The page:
While The coronavirus outbreak forced most museums to close their doors to the public, some are desperately trying to keep access to the arts and culture alive.
“As this pandemic had us temporarily close the museum on March 16, we realized that we had to switch and pivot to digital content,” said Linda Harrison, Newark Museum of Art CEO and director.
Harrison is now offering free virtual tours for families as an interactive way to experience art and science without ever having to leave your couch.
“We are really targeting your K-12 for our kid’s programs, to our middle school, to your teen pop-up events all the way to our adults,” she said.
The most popular programs so far is “Ask the astronomer.”
“This is something where the kids really get engage in. They can ask about a specific question. The ‘Ask the astronomer’ with ideas and concepts each week and then the audience and then kids can ask about a particular concept. Clouds were one of them recently,” Harrison said.
Silvia Filippini Fantoni, the museum’s deputy director of learning and engagement, says they’ve reached thousands of online viewers since they switched to online programming.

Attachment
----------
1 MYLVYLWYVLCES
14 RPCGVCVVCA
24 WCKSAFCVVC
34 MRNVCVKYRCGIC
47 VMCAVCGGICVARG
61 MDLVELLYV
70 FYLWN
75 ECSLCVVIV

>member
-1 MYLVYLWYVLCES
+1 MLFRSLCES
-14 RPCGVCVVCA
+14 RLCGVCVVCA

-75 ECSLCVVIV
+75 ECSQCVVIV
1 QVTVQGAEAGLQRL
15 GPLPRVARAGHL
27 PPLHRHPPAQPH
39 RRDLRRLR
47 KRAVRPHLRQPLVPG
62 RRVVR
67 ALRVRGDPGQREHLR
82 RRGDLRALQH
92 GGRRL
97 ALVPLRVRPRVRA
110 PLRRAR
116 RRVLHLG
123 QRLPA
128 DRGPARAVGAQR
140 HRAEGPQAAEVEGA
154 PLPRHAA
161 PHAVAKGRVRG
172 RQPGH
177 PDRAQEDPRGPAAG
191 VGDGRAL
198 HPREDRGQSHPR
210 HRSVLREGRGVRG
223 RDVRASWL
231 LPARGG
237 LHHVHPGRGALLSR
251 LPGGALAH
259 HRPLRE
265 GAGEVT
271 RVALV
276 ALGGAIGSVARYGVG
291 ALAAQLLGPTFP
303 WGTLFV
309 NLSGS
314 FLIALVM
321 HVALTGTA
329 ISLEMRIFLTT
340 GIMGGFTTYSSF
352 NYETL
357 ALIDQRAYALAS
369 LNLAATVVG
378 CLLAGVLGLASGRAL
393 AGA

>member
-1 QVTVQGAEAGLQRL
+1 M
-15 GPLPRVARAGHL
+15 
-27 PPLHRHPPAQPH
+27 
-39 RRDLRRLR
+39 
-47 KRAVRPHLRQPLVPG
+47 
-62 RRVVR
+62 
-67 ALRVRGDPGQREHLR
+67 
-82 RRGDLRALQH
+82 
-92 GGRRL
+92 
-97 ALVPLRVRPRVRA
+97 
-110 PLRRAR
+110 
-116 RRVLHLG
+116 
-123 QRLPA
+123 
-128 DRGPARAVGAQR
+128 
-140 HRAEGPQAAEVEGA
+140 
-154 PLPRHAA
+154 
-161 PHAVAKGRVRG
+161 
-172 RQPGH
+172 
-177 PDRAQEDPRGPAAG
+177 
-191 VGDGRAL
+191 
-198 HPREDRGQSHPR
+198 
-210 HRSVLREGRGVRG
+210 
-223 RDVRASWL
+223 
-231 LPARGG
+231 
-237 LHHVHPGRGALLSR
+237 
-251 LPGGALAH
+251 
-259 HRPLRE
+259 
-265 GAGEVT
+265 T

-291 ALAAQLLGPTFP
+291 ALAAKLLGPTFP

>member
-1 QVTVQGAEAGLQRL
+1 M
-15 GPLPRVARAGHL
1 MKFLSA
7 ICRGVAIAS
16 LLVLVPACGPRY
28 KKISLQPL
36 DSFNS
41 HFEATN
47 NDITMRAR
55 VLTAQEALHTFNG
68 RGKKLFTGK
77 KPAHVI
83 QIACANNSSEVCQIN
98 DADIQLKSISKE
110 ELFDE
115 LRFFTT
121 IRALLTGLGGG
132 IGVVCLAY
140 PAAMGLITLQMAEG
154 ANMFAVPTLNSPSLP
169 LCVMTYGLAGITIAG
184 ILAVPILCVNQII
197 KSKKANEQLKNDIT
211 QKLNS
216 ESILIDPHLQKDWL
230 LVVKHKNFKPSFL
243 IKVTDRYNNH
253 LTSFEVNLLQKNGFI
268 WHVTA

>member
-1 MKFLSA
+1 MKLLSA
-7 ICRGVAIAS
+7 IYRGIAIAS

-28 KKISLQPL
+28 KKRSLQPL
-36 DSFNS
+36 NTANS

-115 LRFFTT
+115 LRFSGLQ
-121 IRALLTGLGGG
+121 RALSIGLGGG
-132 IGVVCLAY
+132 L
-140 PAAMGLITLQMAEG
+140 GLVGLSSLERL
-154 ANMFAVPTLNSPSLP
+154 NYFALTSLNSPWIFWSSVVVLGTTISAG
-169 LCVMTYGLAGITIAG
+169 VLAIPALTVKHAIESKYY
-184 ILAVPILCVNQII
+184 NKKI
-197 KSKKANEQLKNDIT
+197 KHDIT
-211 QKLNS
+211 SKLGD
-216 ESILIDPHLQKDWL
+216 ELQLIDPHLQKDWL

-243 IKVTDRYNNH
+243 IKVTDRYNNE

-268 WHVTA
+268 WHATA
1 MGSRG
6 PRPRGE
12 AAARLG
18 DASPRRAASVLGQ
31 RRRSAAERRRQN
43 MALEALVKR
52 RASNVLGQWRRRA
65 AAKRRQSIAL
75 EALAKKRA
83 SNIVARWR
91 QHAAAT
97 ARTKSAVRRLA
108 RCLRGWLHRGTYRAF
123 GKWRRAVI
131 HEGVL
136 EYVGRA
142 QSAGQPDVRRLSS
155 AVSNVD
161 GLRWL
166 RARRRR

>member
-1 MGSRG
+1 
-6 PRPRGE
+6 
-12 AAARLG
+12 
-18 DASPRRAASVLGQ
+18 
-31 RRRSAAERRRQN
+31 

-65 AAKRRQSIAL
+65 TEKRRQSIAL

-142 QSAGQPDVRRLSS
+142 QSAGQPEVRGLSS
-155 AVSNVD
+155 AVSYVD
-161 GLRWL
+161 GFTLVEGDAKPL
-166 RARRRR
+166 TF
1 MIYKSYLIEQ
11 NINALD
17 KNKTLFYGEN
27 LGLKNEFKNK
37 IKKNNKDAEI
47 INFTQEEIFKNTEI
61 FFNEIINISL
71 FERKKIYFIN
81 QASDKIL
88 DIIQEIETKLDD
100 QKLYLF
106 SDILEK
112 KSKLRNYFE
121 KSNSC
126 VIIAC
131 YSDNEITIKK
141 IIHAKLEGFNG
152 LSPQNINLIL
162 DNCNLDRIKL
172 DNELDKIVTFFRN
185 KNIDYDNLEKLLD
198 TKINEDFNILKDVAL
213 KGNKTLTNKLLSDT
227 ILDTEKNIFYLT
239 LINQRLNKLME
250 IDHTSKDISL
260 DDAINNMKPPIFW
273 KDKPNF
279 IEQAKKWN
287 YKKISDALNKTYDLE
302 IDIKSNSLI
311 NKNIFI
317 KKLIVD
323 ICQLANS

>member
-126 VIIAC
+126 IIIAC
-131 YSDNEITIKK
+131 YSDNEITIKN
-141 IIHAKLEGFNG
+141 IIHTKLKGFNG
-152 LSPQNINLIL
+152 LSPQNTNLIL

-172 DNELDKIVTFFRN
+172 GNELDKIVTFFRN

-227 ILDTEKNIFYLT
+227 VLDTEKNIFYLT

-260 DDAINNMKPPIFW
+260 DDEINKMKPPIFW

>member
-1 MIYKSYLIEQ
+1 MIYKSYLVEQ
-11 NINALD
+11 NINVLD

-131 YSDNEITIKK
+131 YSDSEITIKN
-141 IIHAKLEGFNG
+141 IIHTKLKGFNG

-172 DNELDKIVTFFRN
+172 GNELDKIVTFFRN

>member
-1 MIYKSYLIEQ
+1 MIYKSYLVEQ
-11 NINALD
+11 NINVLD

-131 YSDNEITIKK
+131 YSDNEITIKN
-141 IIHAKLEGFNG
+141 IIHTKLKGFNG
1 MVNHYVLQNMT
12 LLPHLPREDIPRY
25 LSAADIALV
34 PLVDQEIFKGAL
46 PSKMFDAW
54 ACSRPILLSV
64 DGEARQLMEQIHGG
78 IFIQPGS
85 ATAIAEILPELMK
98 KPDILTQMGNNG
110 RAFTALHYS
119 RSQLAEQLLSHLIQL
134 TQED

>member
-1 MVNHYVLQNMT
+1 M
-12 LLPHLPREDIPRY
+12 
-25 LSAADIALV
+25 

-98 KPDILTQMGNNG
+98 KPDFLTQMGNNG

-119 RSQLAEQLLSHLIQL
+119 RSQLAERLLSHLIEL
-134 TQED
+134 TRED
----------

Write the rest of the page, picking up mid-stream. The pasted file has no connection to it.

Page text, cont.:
“We have a group of steady followers per our online programing. We have had 18 live sessions and have had 1,000 participants through our Zoom live sessions, generally at the end of the day in which the program was broadcast, we see about eight times more viewers on Facebook live,” she said.
Fantoni says their virtual story time is another online favorite.
“We have a mix of prerecorded programs and then live programs. The two main live programs that are targeted to kids are story time live, followed by a craft,” she said. “And in the future will focusing on different animals and they will show the animal live for kids to see and ask questions.”
A new program called “museum crawl” is allowing people to travel virtually.
“The idea is we want our audience to be able to travel around the world but we can’t physically so we will do it virtually. So we will get guests artist from other museums talk about their collection,” Fantoni said.
Another new program is geared toward adults looking to unwind during quarantine and is called “Happy Hour”.
“We want to talk about a work of art and use it as an inspiration for making a cocktail, and for questions and interact with the audience so they can learn something but do it in a fun and more playful way,” Fantoni explained.